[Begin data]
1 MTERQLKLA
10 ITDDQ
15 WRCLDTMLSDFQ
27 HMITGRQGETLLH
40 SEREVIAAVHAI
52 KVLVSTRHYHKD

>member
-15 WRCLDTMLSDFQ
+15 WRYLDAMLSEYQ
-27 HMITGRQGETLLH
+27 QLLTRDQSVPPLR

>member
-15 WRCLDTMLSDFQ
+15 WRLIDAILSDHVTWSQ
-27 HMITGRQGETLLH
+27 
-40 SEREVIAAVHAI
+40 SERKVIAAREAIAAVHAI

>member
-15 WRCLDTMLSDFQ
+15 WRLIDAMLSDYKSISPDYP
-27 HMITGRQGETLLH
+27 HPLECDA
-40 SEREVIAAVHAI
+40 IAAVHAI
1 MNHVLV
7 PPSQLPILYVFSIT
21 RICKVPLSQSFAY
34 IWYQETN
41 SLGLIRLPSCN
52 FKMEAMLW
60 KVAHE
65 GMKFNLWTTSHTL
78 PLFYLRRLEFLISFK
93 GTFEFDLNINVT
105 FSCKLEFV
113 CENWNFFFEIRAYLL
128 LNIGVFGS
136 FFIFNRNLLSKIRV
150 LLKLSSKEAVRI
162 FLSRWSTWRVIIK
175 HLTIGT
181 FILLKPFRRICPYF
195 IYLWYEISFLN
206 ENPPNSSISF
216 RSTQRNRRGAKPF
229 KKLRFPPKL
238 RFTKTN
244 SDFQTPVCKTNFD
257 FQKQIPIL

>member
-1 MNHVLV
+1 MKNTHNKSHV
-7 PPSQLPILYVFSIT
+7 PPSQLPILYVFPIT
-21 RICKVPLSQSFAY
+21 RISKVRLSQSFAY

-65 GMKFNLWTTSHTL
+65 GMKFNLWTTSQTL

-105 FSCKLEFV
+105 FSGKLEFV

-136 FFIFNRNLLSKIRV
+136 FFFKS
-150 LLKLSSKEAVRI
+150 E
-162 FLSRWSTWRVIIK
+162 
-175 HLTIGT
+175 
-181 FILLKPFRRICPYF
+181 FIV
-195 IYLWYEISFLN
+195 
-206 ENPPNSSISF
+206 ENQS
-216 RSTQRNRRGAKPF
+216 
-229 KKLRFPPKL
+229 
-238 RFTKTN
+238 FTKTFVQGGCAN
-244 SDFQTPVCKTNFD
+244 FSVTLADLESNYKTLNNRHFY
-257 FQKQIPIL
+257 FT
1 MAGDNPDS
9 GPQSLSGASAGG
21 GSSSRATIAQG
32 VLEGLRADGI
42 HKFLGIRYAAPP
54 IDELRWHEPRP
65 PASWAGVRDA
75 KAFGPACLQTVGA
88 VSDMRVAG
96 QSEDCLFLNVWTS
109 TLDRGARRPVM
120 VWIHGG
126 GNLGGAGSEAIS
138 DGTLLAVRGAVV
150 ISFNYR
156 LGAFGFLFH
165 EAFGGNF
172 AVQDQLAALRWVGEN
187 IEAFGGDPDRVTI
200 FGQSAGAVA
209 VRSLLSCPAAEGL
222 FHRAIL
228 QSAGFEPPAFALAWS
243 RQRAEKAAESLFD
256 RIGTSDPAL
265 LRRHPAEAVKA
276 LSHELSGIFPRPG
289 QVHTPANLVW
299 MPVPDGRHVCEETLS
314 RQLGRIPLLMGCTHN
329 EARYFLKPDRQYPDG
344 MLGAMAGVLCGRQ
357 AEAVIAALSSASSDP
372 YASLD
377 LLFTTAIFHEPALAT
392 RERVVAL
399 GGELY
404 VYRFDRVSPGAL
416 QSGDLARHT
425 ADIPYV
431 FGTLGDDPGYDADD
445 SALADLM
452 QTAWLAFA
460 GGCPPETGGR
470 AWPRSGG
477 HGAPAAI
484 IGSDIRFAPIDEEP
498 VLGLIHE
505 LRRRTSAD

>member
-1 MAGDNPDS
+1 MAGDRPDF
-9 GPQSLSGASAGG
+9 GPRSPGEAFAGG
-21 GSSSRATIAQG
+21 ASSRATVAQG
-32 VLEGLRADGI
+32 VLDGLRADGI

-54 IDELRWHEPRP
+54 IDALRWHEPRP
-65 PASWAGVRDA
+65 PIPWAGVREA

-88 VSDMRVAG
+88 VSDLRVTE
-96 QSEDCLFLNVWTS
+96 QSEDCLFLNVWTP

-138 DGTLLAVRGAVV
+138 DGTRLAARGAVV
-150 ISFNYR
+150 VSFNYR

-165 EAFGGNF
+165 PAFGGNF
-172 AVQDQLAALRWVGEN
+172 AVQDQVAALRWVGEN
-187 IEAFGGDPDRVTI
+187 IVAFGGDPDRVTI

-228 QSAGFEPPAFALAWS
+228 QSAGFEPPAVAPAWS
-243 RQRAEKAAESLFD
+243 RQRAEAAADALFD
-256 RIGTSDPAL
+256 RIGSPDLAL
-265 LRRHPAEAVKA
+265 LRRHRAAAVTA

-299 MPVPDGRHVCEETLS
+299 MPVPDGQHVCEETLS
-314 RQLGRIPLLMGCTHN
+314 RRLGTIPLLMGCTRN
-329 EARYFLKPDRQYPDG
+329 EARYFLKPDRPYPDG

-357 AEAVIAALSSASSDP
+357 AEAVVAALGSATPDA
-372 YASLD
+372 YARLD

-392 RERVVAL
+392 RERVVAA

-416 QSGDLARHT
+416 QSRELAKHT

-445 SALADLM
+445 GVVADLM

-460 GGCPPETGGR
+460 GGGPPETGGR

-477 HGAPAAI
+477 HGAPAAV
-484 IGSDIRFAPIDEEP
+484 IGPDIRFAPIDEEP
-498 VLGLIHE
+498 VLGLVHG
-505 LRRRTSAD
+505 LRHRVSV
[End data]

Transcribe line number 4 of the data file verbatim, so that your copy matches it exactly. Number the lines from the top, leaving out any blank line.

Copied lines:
27 HMITGRQGETLLH